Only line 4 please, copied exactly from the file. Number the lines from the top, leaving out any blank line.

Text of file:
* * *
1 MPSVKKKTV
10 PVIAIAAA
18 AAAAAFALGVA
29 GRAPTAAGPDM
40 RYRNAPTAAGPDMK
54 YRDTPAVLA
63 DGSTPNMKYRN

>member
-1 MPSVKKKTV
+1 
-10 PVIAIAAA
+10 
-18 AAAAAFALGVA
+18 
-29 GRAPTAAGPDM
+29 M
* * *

29 GRAPTAAGPDM